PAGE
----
As a minimalist adventurer I am always in search of gear that meets multiple criteria. Is it practical? Is it efficient? Is it durable? And when I am on the quest for a new synthetic insulated jacket, I have a long list of specific features: Is it packable? Is it good for camping, hiking, and casual biking? Is it washable?
The Montbell Thermawrap Pro is constructed with soft nylon and proprietary synthetic insulation, which makes it surprisingly warm but not bulky. The jacket has an attached hood that can be easily tightened around the face, offers ample storage space with large pockets, and can be washed with regular laundry.
The Montbell Thermawrap Pro synthetic insulated jacket is our Budget Pick for the Car Camper due to its multi-use functionality, commendable features, and low price tag.
Check out our guide to synthetic insulated jackets to see why any Car Camper should consider grabbing a puffy, and read the full review of the Montbell Thermawrap Pro below.
|Feature Type||Feature Specs||What This Means|
|Average Weight||Women’s 12.9 oz. (365 g)
Men’s 15.1 oz. (428 g)
|On the heavy side, by a couple ounces, for synthetic insulated jackets.|
|Insulation||Exceloft synthetic insulation, 80g/m2||Exceloft is proprietary insulation by Montbell, and 80 grams of it is a lot. This means extra warmth and thickness. Read more on synthetic insulation in our Guide.|
|Shell Fabric||20-denier Ballistic rip-stop nylon||Montbell’s proprietary rip-stop. Abrasion resistant, with a solid denier count. Fairly tough. Read more on shell fabric in our Guide.|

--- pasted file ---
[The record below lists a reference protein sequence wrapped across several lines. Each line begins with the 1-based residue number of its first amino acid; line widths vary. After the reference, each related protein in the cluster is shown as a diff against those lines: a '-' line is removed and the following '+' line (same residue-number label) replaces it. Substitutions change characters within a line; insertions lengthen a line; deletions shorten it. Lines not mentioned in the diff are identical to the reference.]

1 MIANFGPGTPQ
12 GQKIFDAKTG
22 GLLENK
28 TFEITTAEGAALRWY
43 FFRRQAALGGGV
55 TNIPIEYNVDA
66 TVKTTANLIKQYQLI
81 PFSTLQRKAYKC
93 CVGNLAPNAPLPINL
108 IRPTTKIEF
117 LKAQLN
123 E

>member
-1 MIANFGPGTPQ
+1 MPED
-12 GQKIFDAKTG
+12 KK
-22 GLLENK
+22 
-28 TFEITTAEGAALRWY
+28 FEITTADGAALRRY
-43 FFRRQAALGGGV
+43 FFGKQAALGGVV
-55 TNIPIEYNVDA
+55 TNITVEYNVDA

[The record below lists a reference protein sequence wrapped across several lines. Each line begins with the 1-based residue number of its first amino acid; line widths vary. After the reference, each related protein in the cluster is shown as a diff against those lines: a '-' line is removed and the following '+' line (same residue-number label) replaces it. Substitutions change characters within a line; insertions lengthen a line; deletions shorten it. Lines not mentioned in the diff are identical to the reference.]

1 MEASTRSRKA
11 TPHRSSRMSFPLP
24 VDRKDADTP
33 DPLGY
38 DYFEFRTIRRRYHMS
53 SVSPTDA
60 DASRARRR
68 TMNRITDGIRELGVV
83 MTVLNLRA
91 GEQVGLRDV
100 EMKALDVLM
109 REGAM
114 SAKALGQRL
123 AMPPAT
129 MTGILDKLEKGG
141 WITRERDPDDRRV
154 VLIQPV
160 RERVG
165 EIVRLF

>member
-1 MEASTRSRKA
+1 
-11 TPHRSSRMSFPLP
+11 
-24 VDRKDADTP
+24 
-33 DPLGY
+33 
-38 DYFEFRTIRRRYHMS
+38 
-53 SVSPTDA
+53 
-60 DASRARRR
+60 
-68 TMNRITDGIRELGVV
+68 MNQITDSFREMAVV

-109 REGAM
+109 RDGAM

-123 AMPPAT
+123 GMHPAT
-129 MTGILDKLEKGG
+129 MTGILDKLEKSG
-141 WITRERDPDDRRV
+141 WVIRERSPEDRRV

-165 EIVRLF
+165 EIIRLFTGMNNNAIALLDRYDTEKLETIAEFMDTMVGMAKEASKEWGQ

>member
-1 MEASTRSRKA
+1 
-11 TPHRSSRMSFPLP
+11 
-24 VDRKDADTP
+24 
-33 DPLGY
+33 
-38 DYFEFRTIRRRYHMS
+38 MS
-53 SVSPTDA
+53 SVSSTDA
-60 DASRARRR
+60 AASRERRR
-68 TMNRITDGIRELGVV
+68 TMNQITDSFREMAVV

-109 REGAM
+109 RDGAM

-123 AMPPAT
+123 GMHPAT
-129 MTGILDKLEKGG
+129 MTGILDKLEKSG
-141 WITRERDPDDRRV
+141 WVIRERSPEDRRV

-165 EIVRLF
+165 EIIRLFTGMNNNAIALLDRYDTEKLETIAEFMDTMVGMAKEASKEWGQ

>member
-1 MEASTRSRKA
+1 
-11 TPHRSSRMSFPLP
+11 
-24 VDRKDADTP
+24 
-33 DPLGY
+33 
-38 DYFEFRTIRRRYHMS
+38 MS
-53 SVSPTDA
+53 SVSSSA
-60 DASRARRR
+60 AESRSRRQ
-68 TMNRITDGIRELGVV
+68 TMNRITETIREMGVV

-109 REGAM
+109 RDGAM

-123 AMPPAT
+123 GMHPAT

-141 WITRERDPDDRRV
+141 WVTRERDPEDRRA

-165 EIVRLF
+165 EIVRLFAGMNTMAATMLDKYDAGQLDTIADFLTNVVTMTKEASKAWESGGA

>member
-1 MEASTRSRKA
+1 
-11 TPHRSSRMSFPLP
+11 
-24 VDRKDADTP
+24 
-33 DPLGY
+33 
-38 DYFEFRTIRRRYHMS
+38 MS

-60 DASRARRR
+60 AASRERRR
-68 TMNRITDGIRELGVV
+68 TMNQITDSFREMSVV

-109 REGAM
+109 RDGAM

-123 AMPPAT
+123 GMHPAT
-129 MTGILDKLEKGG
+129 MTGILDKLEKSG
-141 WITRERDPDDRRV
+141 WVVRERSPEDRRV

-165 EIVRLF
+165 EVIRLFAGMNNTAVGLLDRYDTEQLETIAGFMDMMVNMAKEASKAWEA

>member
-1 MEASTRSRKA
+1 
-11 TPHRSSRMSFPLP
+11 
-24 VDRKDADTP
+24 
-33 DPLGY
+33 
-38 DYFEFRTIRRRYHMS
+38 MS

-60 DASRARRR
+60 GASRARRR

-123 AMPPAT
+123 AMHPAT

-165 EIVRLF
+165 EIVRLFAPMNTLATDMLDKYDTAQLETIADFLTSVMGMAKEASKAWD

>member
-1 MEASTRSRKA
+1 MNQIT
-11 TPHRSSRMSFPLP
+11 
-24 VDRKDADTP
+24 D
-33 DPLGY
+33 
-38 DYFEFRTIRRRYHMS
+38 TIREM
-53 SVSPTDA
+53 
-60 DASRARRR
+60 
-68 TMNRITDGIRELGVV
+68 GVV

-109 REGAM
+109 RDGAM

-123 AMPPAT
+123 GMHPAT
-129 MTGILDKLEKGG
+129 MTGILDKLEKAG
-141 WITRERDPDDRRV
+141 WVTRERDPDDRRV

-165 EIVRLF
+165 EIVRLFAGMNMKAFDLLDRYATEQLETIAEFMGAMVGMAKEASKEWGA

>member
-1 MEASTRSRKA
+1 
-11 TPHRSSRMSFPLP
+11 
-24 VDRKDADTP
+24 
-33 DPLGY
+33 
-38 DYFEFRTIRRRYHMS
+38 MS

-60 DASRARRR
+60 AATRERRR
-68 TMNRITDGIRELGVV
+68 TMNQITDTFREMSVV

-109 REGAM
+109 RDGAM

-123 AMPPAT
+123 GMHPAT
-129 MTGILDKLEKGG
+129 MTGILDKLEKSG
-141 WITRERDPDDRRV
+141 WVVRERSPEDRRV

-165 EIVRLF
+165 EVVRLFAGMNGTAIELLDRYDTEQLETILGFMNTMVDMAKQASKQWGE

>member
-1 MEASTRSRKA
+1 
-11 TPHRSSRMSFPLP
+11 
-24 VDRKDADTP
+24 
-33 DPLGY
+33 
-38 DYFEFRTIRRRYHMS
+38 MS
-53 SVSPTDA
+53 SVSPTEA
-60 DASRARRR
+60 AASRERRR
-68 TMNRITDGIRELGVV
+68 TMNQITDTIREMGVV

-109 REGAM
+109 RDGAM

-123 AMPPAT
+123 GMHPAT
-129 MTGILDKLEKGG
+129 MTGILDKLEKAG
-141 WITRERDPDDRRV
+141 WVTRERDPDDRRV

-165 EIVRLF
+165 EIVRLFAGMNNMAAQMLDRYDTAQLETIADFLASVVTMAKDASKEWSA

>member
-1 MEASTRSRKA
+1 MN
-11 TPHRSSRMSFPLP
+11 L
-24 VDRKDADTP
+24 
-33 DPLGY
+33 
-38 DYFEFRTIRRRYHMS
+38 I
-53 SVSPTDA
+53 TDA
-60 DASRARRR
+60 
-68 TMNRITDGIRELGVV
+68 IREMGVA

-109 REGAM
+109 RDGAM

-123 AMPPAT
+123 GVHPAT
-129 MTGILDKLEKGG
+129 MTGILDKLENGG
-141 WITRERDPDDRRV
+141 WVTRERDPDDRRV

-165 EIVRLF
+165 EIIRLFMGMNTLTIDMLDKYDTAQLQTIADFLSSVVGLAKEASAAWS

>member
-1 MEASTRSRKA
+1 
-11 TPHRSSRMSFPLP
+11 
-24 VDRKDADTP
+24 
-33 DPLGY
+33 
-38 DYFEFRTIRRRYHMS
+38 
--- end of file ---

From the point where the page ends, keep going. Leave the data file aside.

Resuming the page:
|Lining Fabric||20-denier Ballistic nylon taffeta lining||Tough interior lining, but a little bit sticky and clammy when overheated or against the skin.|
|DWR Treatment||Standard DWR treatment||This helps to bead off a very light rain or drizzle. It will wear out over time and can be reapplied.|
|Number of Pockets||
2 zippered hand pockets
2 interior drop-in pockets
|Large exterior pockets with durable zippers. Interior drop-in pockets don’t close, but are a nice touch for storing gloves or small valuables.|
|Stuffs Into Itself||No. Stuff sack included.||The ThermaWrap Pro is way too large to stuff into itself due to the extra insulation. It fits into an included stuff sack, but packs down pretty big.|
|Hood/Jacket Option||Only Hood||Montbell only makes this in a hooded version. It’s meant for warmth, and it delivers.|
|Adjustable Hood||Yes||Two toggles to pull the hood in tight, and a hook-and-loop flap on the back to adjust fit. Usable options for full coverage.|
|Adjustable Waist||Yes||Two toggles in zippered hand pockets to adjust the waist of the jacket and keep in body heat.|
|Gender||Men’s and Women’s||Available for both gender’s with no major changes except for the fit.|
|Sizes Available||S, M, L, XL XXL||Plenty of sizes for most people. Comes in three color options for each gender, too.|
|Manufacturer Warranty||Lifetime Manufacturer Warranty||Products are covered for manufacturer defects and workmanship for the product’s lifetime. Wear and tear is on you, but it can be repaired by Montbell for a reasonable cost.|
|Retail Cost||$175||Not the cheapest jacket, but signifigantly less than most synthetic insulated jackets on the market. You can only buy from Montbell, which keeps their costs low.|
Gear Review of the Montbell Thermawrap Pro
Origins: Easing You In
Happily located along the Southern Californian coastline, I’m a fan of convenience camping and spontaneous road trips. It’s easy to throw my bicycle and tent in the car and drive to a beach campsite nestled at the foot of a mountain range. (If that sounds ridiculously lovely, you’re right, it is.) I take proactive efforts in living a minimalist lifestyle, so I research extensively when looking at new pieces of gear. The new gear, in this case the new jacket, needs to pack easily, keep me warm, and be multifunctional.